I mentioned that I am planning to go to a Christian college, and that got us started talking about faith. Though he came from Iran, Sam is not a Muslim. He believes that there is a God who has designed the world we live in, that we should all treat each other fairly, and that all religious scriptures are wonderful sources of wisdom. But he saw evil in the Muslims who took over the government in Iran and suppressed education, freedom, and opportunity. He does not have a problem with organized religion in general as long as it does not attempt to rule a nation, but he has no personal use for it.

     And that was how I spent my time while I waited for the mechanic. I found my second interviewee. When at last the diagnosis was made, I learned that the engine was fine. The only problem was my cooling system. In some way which I don’t understand, the fan and air conditioner that cool the cab off are also connected to the radiator. And in my car, the fans were sending little bubbles of air into the radiator instead of sending them into the cab. That’s what the smart people said. So theoretically, the car was safe to drive, the problem would just have to be taken care of soon.

     That was the only permission I needed. I drove around town for a few minutes to ensure that the car was not going to overheat again and then decided to continue my journey. I called Mom and Dad to let them know that I would keep going, then I stopped at Starbucks for a shot of happiness. I ended up paying for one cup of unsweetened iced coffee, and receiving that, along with a free cup of sweetened iced coffee which the barista had made on accident. Sweet! I also got a cup of ice and used that to chill some pure cherry juice and mineral water that I had in my car.

     Now armed with enough fluids to… well, *cough. Now resupplied for my journey, I started off again. I drove from 4 p.m. till 8:30 p.m., stopping several times to give the engine a break. Most of the time, I listened to my audiobook – Our Oriental Heritage, book one of the Story of History series, by Will Durant. I’d already gotten past the introduction of the book and its discussion of pre-civilized cultures, so today I listened to the sections on Sumeria, Egypt, and Babylon. I took a few breaks to listen to music when I got tired of hearing about people that lived and died five thousand years ago.

     At 6:30 p.m., I pulled off the road to give my engine a break and talk to my family. Past that break, I started going uphill. For awhile my car did well, and I was thrilled that I would actually make it to the campsite for the evening. Then the radiator gauge started rising again, and I pulled off to wait it out. I waited five minutes, then drove for a minute. The gauge rose again, so I decided it would be safest to give the engine a break. 280 miles on a hot day is a lot more work than I usually put it through. Hopefully in the cool of the morning, after it gets to rest for the night, it will feel better and be willing to take me home.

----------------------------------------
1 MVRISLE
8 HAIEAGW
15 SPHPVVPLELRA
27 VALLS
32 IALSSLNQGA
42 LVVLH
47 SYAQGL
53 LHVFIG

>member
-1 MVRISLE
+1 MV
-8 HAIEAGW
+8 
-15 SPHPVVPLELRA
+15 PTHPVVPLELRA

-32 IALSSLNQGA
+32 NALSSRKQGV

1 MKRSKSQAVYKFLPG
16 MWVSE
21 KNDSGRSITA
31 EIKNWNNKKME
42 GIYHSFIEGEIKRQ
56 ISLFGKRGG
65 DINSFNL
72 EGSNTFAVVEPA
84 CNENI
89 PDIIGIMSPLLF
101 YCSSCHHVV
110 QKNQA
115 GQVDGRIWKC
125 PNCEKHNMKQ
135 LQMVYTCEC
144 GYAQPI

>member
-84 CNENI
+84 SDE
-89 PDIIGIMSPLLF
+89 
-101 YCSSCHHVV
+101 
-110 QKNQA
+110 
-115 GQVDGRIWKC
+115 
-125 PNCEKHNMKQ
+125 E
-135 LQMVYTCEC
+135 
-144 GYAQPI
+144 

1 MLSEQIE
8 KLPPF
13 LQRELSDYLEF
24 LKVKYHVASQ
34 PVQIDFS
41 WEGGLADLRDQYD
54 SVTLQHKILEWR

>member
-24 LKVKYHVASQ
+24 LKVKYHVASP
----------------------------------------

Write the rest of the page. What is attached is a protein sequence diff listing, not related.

So I found a nice little pullout on the side of highway 180 and spent my evening in bliss. It must have been around 9 pm when I finally settled into my spot and started enjoying the night. I took out the physical copy of Our Oriental Heritage and went back over what I had listened to, highlighting the things that had stuck out to me, and thinking grand thoughts about civilization, people, and adventures.

     As the sun disappeared and I started thinking about my situation, I will admit I was a little creeped out. I was stuck on the side of the road, after dark, surrounded by a strange forest. With no cell reception. With coyotes searching the spooky forest for an easy meal, bears lurking behind every tree ready to smash through the thin sheet metal of my car to grab me, and vampires just waiting for the last shaft of sunlight to disappear so that they can drink my blood!

     Okay, I was actually about a hundred yards from a farmhouse, surrounded by tame cattle that were safely fenced inside their owner’s property, with cars driving by every two minutes. But it was still a little creepy.

     At the present moment, in case you couldn’t figure it out, I am journaling. This has been a crazy day. It’s fun to look back over it and to think about the people I met and the stories I heard. I am still super excited for my trip, even though this day didn’t go exactly – or at all – as planned. It still turned out to be an amazing day, and that’s exactly what I was hoping for.